3. Pack the veggies and celery juice along with the inoculants (starter culture, such as kefir grains, whey, or commercial starter powder all of which can be used for vegetables) into a 32 ounce wide-mouthed canning jar. A kraut pounder tool can be helpful to pack the jar and eliminate any air pockets
  4. Top with a cabbage leaf, tucking it down the sides. Make sure the veggies are completely covered with celery juice and that the juice is all the way to the top of the jar to eliminate trapped air
  5. Seal the jar and store in a warm, slightly moist place for 24 to 96 hours, depending on the food being cultured. Ideal temperature range is 68-75 degrees Fahrenheit; 85 degrees max, as heat will kill the microbes
  6. When done, store in the refrigerator to slow down the fermentation process

Last but not least, resist the temptation to eat out of the jar, as organisms from your mouth can be introduced into the jar this way. Instead, always use a clean spoon to take out what you’re going to eat, then, making sure the remaining veggies are covered with the brine solution, recap the jar.”

For More Information

ESP articles:

ESP Recipe files:

2 Responses to “Wild Fermentation of Veggies”

  1. Ellen says:

    Thank you for this information; I too saw the article and listened to the interview but I still have a couple of questions.

    1) How much whey should I use for a 1 qt. jar?

    2) Is it ok to use ‘pulverized’ celery OR must it be only the juice? I use a Blend-Tec which processes the ‘whole’ piece of produce.

    Thanks again for your article and time.


  2. Catherine says:

    Thanks for your query, Ellen.
    The whey is not mandatory if you add salt, but it is important if you ferment without salt, or with low salt. Alternately you can use the juice from another fermented product, such as sauerkraut (not canned).

    The instructions in the article are not mine, and I cannot speak for the author. However, I have a recipe that makes 2 quarts of bread and butter pickles, which calls for 1/3 cup whey and 3 Tbsp sea salt. You can view my recipe (originally from Nourishing Traditions, by Sally Fallon) at Lacto-condiments (several recipes).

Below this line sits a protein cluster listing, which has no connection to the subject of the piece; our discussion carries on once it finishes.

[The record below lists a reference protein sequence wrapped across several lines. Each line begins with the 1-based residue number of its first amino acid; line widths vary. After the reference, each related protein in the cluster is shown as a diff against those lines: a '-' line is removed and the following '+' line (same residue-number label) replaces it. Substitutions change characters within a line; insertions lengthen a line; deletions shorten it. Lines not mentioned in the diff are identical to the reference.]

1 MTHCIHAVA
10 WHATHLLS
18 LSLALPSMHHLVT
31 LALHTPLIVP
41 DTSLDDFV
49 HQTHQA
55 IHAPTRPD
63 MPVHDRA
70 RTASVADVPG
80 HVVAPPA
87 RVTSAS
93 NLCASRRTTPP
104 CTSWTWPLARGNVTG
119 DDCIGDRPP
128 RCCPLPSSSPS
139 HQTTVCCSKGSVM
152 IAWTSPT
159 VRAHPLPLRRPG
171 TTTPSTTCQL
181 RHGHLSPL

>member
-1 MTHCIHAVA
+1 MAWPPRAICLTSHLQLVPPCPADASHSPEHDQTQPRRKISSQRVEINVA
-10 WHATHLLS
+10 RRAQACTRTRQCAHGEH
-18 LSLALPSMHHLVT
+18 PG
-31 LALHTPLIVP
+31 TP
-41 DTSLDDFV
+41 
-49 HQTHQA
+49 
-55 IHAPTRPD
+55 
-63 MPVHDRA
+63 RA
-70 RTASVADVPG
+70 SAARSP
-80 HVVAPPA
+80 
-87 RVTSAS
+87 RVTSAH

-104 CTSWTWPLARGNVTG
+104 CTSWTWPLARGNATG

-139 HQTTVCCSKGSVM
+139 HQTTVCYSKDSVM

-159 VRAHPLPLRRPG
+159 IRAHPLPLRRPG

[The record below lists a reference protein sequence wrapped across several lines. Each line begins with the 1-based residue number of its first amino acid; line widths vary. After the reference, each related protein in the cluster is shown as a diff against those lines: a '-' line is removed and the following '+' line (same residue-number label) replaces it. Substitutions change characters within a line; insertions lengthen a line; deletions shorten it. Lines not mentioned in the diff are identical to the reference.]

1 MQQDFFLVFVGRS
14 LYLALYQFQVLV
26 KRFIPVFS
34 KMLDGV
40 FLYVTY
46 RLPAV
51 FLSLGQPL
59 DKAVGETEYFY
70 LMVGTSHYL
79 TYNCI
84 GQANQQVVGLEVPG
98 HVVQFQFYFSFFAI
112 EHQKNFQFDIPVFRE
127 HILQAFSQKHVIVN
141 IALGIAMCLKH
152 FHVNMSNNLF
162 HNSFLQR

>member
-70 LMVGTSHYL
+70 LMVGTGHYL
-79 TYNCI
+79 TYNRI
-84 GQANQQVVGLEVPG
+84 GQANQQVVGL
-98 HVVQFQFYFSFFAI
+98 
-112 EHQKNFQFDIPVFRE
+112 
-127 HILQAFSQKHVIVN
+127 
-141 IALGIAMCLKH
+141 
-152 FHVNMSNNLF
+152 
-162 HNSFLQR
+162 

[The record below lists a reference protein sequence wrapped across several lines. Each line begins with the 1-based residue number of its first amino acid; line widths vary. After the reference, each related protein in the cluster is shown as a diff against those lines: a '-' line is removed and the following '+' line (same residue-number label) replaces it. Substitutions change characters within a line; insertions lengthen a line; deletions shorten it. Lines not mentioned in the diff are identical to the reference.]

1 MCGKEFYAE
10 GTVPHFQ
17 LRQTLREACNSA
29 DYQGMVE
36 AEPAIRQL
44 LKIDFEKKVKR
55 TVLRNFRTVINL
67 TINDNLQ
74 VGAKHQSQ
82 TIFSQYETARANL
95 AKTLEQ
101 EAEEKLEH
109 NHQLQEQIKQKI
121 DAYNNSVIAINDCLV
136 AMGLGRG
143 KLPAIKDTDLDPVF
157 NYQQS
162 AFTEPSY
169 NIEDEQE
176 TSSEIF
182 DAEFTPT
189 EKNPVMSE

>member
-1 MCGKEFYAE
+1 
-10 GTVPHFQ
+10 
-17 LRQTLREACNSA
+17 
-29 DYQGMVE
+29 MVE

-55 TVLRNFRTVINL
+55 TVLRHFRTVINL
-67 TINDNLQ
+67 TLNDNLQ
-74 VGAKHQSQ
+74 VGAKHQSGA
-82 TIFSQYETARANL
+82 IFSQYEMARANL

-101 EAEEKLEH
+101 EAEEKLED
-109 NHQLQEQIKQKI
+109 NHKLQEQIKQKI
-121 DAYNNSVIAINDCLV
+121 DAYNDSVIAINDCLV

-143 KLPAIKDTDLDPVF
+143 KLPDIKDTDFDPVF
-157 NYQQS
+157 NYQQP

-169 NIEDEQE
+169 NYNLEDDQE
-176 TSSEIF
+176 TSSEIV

I make my whey by letting yogurt drip through a cheesecloth, or you can use whey from cheesemaking. Note that it may cause a bit of white powder at the top of the fermentation jar – this is normal and is not bad for you. (You won’t get that white powder if you use sauerkraut or other fermentation juice)

    I’m not sure about the celery question (since this is not my recipe), but I’d give the pulverized celery a try as long as you keep it in the fridge, or add salt. I’m currently experimenting with ground celery seed (or celery salt) as a natural preservative along with kosher salt for cured meat (bacon, ham, dried beef, etc.). All parts of the celery plant are useful for fermentation, as it provides sodium nitrate which is antibiotic against botulism and other pathogens. See Nitrates: Facts about Sodium Nitrate for more on this topic.

    Also, you may want to check out another of my articles, a summary of an event on vegetable fermentation. Scroll down to “For More Information” for books and links. The second group are links to the recipe handouts for that event.